Inverse house Flipping?

3 Replies

Hello All, 

I just got my real estate license this past week. I can't wait to dive in and use it for different investing and Real Estate income Strategies! 

One idea that came to mind the only word I could think of to describe it is Inverse house flipping. I was wondering who might have some advice for me. 

As it stands right now I don't have much start up capital to invest in flipping a home, especially in the MA area. My thoughts were if I used my R/E license to focus on selling to buyers Fixer uppers that are significantly under their budget. I would then use the left over budget  to help them remodel the house and make it their own. I would basically coordinate the entire project and make the profit on that side. Basically similar to the Property Brothers Process. 

How do I get my buyers approved for the additional rehab costs on their loan? 

Am I able to coordinate the process being that I am not a General Contractor?

If this process is less than worth it, what recommendations do you have to help me generate the capital needed to get my first flip under my belt?

Thanks! 

Corey

Depending on the rehab, your buyers would need to get a construction loan which are typically expensive.  Also, banks will want a license GC to manage the project.

Thank you for that info. 

Every time I have seen Property Bros the wife and I always comment "It really isn't the same to say you can buy a $400,000 house or you have $400,000 to spend on a house."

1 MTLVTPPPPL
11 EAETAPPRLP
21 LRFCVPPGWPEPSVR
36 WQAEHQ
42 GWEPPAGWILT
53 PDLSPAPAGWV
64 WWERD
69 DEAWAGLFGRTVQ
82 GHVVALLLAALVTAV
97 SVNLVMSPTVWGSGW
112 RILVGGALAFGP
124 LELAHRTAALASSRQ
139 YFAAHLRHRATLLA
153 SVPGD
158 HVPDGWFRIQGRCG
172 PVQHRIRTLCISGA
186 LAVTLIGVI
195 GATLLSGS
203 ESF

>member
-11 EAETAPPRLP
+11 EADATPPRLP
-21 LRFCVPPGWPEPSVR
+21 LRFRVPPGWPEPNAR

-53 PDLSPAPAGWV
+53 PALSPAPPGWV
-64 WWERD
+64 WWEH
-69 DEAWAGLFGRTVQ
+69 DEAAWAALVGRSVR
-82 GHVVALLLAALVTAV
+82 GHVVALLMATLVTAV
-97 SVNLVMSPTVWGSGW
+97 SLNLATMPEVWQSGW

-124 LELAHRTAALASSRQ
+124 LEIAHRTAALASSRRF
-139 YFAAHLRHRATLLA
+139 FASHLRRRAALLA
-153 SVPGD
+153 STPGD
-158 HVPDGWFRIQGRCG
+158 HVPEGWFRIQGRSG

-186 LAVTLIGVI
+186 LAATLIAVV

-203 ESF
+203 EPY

As in you generally can't roll the costs into a loan (except in a few special cases), so why don't they just get the place that is double their budget that they always love if they have an extra $150K liquid to do the rehab on the cheap place?

As Justin points out usually they will need to get a construction loan. If you want to deal with miles of government Red Tape you can work with them on getting FHA 203(k) loans which are basically the only pure residential construction loan product out there, and is only for owner occupants. Otherwise the place will have to fall into a couple of categories for it to work. Place has to be in good enough shape that they can get a regular mortgage and bought with a big enough discount you can get an adequate HELCO on it to do the work. Same as above but won't be able to get a HELOC so need to qualify for some other loan (Construction maybe or just a personal loan of some sort). Last is the place is a total disaster and you get some kind of commercial construction thing (Might get better terms as and owner occupant) but as Justin said those aren't going to be good long term loans for the buyer. You can have them refi once the work is done. If they are doing a rate/term refi there usually isn't any seasoning needed. Cashing out usually would involve at least some seasoning.

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